By Pyotr Kropotkin
Read by Peter Kenny
7 hours 51 minutes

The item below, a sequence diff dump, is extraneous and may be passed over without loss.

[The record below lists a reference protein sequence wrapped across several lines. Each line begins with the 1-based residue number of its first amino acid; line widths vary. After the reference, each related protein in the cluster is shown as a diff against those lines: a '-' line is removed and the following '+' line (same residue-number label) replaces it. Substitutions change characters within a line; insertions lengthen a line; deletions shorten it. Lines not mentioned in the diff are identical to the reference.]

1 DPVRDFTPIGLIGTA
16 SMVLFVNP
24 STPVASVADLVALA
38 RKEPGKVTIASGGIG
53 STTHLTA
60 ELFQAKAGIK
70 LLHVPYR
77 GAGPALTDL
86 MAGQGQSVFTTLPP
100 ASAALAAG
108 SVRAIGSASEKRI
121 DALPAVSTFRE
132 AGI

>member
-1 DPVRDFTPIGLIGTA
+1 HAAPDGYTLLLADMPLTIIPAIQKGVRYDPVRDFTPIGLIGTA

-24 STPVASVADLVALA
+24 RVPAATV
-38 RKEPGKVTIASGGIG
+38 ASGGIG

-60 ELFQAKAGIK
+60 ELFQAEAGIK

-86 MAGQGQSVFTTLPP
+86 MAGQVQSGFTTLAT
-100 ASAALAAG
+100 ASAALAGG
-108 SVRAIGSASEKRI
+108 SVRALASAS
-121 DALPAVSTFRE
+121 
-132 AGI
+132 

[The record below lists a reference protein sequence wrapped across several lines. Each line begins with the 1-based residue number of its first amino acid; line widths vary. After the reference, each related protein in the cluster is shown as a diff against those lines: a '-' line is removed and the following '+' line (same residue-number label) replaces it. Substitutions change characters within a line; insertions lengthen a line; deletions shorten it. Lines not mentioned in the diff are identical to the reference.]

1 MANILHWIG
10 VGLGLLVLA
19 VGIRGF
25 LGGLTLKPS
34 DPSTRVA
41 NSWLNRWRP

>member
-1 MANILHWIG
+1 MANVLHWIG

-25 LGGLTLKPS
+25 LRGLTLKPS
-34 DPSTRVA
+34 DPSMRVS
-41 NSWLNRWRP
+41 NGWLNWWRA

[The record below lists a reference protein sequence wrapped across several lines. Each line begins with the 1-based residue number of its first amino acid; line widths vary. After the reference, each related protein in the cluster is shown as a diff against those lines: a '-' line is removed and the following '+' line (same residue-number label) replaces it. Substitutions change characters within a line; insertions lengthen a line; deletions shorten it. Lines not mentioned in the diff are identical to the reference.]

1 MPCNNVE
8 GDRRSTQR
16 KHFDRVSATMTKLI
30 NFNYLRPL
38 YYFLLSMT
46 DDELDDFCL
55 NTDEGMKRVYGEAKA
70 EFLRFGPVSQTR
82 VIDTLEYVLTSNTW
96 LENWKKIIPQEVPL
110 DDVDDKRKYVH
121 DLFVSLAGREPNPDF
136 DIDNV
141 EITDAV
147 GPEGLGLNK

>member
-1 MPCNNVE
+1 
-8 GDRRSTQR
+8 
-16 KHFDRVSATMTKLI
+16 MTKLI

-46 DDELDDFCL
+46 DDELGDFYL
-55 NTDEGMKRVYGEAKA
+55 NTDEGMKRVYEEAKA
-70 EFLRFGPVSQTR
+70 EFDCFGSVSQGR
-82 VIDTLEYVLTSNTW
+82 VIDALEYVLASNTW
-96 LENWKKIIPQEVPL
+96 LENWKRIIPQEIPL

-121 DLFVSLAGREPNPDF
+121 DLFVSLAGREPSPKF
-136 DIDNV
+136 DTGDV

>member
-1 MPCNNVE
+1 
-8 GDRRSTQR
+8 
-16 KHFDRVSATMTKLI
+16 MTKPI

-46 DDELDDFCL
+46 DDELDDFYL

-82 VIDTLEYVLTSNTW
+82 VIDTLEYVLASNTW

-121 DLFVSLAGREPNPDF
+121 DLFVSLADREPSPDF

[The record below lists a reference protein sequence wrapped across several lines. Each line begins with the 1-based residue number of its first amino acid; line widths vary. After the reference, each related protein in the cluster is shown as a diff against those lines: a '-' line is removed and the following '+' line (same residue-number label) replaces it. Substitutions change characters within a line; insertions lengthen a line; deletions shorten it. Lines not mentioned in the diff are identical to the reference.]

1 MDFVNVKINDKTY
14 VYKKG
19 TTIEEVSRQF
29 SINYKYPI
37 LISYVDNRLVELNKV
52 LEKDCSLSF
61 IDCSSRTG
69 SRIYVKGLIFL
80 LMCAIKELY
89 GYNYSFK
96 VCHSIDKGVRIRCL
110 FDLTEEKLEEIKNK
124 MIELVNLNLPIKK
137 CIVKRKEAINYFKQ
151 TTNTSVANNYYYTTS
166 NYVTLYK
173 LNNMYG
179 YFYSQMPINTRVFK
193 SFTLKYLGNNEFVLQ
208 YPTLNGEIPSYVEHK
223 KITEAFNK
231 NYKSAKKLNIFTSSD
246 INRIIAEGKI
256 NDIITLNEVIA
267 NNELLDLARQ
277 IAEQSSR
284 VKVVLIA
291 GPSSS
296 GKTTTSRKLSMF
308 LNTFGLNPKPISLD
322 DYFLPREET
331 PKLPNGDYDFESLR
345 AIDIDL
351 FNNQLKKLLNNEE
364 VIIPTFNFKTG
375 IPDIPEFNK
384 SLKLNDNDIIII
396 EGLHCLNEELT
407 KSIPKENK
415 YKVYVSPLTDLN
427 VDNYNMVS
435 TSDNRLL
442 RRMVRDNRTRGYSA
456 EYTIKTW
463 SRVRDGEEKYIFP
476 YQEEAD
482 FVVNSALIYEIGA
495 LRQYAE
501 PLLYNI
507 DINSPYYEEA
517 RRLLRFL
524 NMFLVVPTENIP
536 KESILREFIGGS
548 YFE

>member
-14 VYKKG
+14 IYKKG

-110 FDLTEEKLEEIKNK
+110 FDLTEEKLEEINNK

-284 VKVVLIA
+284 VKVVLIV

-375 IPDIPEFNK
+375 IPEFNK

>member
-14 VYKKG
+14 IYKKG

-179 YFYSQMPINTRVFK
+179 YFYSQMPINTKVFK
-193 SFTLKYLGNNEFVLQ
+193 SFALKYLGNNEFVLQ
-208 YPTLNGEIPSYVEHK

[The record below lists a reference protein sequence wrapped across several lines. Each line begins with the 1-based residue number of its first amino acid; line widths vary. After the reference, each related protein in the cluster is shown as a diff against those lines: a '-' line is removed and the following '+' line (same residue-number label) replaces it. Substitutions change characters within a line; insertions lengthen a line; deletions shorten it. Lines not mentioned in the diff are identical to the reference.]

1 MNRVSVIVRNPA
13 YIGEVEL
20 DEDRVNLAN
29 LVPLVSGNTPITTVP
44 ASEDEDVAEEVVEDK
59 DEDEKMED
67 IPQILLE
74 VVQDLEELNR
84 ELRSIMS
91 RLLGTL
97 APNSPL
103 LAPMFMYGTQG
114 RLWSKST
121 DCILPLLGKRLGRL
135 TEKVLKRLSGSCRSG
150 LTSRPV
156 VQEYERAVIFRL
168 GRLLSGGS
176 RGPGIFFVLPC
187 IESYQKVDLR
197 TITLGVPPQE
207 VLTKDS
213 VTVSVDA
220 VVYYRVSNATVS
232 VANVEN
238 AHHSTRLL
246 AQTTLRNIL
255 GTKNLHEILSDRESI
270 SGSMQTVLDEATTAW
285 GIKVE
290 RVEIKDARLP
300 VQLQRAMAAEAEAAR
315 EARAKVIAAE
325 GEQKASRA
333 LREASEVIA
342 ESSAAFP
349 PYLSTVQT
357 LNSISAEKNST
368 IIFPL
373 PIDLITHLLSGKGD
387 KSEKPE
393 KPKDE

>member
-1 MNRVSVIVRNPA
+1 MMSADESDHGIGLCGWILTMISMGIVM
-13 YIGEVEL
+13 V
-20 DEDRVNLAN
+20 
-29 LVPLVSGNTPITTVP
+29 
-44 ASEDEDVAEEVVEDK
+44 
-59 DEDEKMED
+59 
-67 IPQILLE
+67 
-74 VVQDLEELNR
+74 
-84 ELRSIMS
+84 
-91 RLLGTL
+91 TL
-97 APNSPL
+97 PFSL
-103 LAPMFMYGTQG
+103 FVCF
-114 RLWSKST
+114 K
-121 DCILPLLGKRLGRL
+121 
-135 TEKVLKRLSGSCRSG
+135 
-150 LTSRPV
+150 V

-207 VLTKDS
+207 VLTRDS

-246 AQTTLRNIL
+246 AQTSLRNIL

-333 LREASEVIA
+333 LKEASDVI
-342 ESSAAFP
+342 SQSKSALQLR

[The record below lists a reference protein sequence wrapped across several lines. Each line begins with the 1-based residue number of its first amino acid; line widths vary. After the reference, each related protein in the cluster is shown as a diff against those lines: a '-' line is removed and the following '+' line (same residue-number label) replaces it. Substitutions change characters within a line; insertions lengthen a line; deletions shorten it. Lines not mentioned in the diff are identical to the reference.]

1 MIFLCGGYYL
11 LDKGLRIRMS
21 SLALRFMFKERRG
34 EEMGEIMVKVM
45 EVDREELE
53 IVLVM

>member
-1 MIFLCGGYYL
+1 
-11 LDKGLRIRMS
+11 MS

Pyotr Kropotkin (1842-1921) was one of the most interesting figures to emerge from the Russian Communist movement, developing the path of Communist Anarchism: he was not associated, either in theory or practice with the violence associated with that time of great change. Born into a Russian aristocratic land-owning family, he was affected by the injustice he saw as a young man on his father’s estate and committed himself early to social change; but his study and interest in science, geography, anthropology and philosophy enriched and broadened his political views. Fields, Factories, and Workshops (1898) was one of his three most important texts (along with The Conquest of Bread and Mutual Aid – also available on Ukemi Audiobooks). Its subtitle – Industry Combined with Agriculture and Brain Work with Manual Work – indicates that although he starts from a Marxist standpoint, concerned with the exploitation of the wage-labourer and the inequality suffered by the majority of the social classes, he was equally concerned with the ‘human needs of the individual’. Kropotkin argues that science of political economy should acknowledge that the life of the human being went beyond the narrow presentation of him as a wage-earning, labouring worker.  ‘Man shows his best when he is in a position to apply his usually-varied capacities to several pursuits in the farm,  the workshop, the factory, the study or the studio, instead of being riveted for life to one of these pursuits only.’ A crucial observation in Kropotkin’s time, this is equally relevant to the 21st century! Fields, Factories, and Workshops is a collection of essays written between 1888-1890. It opens with ‘The Decentralisation of Industries’, and continues with ‘The Possibilities of Agriculture’, ‘Small Industries and Industrial Villages’, and concludes with ‘Brain Work and Manual Work’. Kropotkin discusses in some detail statistics of economic activity in the UK, Russia, as well as mainland Europe – Germany, France etc. He looks at trade and manufacturing, import and export, its growth and change during the 19th century and its effect as industrial development takes an increasingly strong hold on societies. And in his Conclusion, he warns: ‘Are the means now in use for satisfying human needs, under the present system of permanent division of functions and production for profits, really economical? Do they really lead to economy in the expenditure of human forces ? Or, are they not mere wasteful survivals from a past that was plunged into darkness, ignorance and oppression, and never took into consideration the economical and social value of the human being?’ A PDF containing Kropotkin’s useful tables, and his extensive Appendices, is available for download along with this recording.


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